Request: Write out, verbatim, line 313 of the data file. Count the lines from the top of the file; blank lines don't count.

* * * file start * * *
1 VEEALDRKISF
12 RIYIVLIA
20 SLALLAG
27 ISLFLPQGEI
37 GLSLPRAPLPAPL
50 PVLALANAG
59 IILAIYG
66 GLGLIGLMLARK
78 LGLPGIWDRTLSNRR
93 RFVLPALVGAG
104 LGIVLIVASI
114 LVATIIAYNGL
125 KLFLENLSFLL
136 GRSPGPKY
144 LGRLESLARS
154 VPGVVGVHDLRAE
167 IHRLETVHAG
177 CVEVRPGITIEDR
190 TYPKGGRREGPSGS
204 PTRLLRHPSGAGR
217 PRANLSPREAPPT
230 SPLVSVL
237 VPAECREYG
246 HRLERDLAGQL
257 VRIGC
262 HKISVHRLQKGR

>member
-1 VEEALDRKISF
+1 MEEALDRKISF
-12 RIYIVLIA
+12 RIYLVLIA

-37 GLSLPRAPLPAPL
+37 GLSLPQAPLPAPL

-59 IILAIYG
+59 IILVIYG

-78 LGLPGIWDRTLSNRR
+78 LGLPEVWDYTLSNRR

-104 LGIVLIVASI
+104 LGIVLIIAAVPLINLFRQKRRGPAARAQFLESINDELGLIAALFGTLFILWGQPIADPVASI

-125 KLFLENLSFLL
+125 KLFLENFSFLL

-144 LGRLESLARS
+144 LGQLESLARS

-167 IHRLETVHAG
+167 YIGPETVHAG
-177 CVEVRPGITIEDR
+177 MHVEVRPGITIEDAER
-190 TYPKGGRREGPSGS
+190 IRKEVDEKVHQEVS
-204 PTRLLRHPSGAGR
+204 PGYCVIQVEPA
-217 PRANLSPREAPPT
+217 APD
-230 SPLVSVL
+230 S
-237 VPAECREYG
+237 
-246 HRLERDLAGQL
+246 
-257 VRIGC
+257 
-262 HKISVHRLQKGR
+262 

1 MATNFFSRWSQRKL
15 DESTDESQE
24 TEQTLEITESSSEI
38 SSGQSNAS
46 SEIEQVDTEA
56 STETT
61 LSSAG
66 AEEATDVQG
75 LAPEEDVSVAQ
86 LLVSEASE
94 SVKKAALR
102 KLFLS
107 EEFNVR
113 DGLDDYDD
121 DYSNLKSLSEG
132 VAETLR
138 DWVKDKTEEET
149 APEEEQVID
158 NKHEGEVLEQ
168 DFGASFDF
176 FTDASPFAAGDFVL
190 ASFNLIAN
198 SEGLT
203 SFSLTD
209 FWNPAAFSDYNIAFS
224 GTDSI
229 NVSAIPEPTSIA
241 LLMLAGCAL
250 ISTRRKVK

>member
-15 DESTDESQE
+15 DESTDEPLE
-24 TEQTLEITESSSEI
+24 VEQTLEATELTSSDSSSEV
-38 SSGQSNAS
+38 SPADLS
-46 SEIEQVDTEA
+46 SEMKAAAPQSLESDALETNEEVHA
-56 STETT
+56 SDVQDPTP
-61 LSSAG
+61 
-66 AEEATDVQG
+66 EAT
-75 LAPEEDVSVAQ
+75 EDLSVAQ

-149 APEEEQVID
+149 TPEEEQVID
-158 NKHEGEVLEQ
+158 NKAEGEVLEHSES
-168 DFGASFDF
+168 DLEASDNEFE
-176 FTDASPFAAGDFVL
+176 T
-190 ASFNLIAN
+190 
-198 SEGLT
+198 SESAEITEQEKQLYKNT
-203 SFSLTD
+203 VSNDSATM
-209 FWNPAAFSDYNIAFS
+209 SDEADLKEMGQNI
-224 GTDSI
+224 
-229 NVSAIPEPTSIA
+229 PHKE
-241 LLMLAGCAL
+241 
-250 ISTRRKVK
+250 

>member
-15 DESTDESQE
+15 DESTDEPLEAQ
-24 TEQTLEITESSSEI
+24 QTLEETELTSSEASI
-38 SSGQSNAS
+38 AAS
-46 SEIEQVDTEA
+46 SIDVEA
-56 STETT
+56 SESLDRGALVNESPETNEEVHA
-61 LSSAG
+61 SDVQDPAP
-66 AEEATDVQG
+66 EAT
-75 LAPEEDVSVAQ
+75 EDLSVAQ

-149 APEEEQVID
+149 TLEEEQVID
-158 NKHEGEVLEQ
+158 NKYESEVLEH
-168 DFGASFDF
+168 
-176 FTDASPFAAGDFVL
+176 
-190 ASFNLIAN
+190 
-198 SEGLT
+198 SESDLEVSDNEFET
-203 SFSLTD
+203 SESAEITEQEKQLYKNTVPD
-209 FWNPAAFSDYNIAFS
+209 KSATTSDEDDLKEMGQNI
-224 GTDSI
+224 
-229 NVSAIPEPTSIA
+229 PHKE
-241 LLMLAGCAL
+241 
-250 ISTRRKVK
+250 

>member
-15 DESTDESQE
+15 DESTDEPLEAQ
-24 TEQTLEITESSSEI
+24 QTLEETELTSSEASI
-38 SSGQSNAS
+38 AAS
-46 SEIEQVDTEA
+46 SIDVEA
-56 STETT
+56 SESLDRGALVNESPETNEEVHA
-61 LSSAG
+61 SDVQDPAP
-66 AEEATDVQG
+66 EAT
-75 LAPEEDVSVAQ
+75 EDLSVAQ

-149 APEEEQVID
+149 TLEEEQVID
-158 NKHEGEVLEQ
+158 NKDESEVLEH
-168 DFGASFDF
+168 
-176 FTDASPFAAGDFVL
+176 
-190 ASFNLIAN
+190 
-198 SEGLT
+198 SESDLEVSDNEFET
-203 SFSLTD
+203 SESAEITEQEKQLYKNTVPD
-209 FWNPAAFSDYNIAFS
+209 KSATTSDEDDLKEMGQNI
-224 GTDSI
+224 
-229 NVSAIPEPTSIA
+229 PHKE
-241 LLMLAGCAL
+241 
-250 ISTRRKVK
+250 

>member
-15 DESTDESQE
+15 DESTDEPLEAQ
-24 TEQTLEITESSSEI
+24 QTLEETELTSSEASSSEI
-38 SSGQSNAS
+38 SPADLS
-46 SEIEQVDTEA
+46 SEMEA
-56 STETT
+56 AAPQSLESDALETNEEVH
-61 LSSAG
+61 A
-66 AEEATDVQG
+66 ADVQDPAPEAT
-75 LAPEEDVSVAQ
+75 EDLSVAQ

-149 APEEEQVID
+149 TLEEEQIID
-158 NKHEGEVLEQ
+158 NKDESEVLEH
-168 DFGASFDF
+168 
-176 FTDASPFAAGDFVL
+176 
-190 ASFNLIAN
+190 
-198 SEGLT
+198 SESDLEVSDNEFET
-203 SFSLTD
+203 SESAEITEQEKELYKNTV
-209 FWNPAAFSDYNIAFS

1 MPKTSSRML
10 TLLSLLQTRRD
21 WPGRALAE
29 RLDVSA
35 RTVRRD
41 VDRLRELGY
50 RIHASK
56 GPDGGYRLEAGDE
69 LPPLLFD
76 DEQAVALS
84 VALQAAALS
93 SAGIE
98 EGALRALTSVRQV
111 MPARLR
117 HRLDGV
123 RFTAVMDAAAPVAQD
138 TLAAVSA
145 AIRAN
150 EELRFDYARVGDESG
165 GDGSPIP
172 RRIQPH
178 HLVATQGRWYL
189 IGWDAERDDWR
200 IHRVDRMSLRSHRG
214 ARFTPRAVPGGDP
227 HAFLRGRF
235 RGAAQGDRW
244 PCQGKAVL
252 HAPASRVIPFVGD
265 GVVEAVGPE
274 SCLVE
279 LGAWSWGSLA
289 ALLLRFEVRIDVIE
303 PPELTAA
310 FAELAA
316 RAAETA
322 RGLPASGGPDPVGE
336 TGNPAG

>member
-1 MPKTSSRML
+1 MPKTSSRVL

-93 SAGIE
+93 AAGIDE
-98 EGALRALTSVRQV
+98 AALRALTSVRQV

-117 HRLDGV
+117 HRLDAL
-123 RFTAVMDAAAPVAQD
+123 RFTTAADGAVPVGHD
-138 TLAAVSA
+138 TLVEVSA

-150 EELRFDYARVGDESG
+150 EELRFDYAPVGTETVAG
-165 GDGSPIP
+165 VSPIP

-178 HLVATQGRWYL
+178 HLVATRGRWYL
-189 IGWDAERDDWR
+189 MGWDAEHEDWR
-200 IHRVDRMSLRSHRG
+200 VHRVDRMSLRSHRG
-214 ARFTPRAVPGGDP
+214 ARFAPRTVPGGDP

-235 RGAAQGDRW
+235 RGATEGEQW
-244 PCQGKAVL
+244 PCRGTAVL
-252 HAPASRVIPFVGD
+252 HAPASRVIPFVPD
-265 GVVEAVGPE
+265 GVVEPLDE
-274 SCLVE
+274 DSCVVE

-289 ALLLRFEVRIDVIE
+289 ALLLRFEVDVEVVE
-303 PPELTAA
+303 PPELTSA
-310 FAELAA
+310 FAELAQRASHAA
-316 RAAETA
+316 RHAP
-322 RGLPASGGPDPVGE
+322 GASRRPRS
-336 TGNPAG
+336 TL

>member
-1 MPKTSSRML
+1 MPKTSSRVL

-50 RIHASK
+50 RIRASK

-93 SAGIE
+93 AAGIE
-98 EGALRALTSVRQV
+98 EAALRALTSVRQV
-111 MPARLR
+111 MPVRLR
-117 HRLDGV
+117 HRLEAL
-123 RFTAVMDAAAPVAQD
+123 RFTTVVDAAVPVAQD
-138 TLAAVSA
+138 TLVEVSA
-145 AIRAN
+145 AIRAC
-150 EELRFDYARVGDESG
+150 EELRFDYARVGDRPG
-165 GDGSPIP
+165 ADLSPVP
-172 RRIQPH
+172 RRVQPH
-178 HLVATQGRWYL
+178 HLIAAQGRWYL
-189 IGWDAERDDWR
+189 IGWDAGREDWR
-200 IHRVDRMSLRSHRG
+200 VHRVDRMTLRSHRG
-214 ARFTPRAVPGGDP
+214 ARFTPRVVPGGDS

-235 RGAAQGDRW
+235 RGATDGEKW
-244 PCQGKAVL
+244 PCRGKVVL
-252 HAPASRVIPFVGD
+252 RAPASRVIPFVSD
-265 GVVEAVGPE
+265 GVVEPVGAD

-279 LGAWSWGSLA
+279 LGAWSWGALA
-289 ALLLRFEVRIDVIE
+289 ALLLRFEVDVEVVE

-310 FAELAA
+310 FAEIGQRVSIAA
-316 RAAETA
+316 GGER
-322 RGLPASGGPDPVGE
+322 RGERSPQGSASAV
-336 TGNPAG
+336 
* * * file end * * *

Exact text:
-244 PCQGKAVL